In Defense of Drinking Alone

12 Aug

We’ve all done it.  There are those evenings after a bad day at work or school or whatever where the only thing that will get us through the evening is a drink.  Alone.

There is such a stigma attached to drinking alone, for a variety of reasons.  For one, drinking alone implies that you have no one else to drink with, i.e. you are a loser.  Or, drinking alone implies that you have a drinking problem, i.e. you are an alcoholic:

But drinking alone is not in of itself a bad thing.  It is a useful tool, one of the great friends of mankind.  There are times when you need to take the edge off of life, or times when you just want to forget about everything and just get to the next morning as quickly as possible.  Obviously, indulging in individual imbibment on a regular basis may be indicative of deeper problems, but then again, merely drinking with other people doesn’t mean you don’t have a problem, either.

And sometimes drinking alone is the best way to drink, as captured so eloquently by my favorite American author, John Steinbeck.  In a scene from Cannery Row (which has been quoted a number of times here on Vinicultured), he describes Henri the Artist’s post-breakup ritual:

It had become his custom, each time he was deserted, to buy a gallon of wine, to stretch out on the comfortably hard bunk and get drunk.  Sometimes he cried a little all by himself but it was luxurious stuff and he usually had a wonderful feeling of well-being from it.  He would read Rimbaud aloud with a very bad accent, marveling the while at his fluid speech.

Yup.  This sounds about right.

Drinking by yourself is not necessarily borne of sadness, anger, desperation, or disease.  For instance, I drank alone yesterday, but there were extenuating circumstances.  First, my girlfriend is on her way to Alaska (she’s halfway through her three-week relocation drive/bar trip).  Second, I’m in Wilmington, Delaware (no further explanation required).  Finally, I had picked up a bottle of wine from Moore Brothers Wine Company after a wonderful lunch with my vice chancellor, and I couldn’t wait for the weekend to try it out.

This bottle of wine was the 2008 Bourgogne Hautes Côtes de Nuits from Domaine Olivier Rion ($22).  I’m always in the market for nice, basic Burgundies–both red and white–and the associate steered me towards this one.  I’m glad he did.

Hautes Côtes de Nuits, as can be surmised from the name, is from a hilly region just above, or west of, the Côtes de Nuits.  This region has no premier or grand cru vineyards, and the entire region is the same AOC.  It’s not as prestigious an area as much of the rest of the Côtes de Nuits, which means that you can find some terrific bargains.

I opened it up right when I got home.  Light, clear color.  Fresh plum on the nose.  Upon sipping, I was immediately hit by bright, assertive fruit: cranberry and pomegranate.  It had great acidity with a delightful mouth-puckering astringency.  It ended with a vegetal, herbal finish that wasn’t unpleasant.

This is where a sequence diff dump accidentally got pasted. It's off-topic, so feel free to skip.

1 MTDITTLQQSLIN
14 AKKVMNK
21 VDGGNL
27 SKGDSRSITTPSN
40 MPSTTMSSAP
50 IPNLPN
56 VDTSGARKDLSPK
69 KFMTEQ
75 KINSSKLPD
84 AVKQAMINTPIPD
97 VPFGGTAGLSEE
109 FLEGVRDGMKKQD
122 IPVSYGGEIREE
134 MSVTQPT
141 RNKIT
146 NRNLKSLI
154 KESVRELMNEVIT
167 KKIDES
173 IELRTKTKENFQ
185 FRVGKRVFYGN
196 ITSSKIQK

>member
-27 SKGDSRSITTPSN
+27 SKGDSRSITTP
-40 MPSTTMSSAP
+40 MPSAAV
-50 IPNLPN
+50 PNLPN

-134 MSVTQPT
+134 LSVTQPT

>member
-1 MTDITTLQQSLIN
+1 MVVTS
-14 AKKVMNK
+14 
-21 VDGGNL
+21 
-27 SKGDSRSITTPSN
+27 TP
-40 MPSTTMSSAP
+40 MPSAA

This wine went down smooth and was a sheer pleasure to drink.  It’s not dark or brooding, and it’s not a thinking man’s wine.  But at $22 and 12.5% alcohol, it’s a great wine to drink–alone or with friends.

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3 Responses to “In Defense of Drinking Alone”

  1. Rachel August 12, 2010 at 11:09 pm #

    I agree. From a psychological standpoint, drinking by yourself does not mean that you are an alcoholic or alcohol dependent. People who get drunk frequently, damage property, get violent, pee on cars – that’s more of a problem than someone drinking alone at home. But for people like yourself, who like to enjoy a nice glass of wine after a long day, that’s acceptable.

    Ok so quick story: When I went wine tasting this past spring (first time for me), I met a couple who were in their 60’s, married for about 30 years. They were the happiest and sweetest couple I’ve ever seen in my life. Their names were Joan and Gary. In addition, they both looked much, much younger than 60 and I asked them what their secret was. Their response, no joke: “it’s because we’ve been drinking wine every single night for the past 25 years! Before we met each other we used to drink wine alone, but one day we ran into each other and found someone to enjoy wine with forever!” That night, I go back to the villa that I was staying at and they sent bottles of wine to be delivered to my door! Aww!

    Anyway, the point is that you may be drinking alone now, but you never know – you might be sharing that bottle of wine with someone special in the near future! Whether it’s the love of your life, your friends or your family!

    • vinicultured August 14, 2010 at 5:21 pm #

      Thank you for this very thoughtful comment, Rachel. It’s nice to know such generous people are out there in the world!

      While drinking alone has its time and place, I would only drink the best bottles with company!

      • Rachel August 15, 2010 at 2:24 pm #

        No, thank YOU! Your recent posts have really resonated with me, and I appreciate how it’s linked to societal matters. Nice to see that side of you come out 🙂

        Random question for you: Where can you purchase wine low in sulfites or no sulfites added? Or does that not even exist since that defeats the whole purpose? Thanks!

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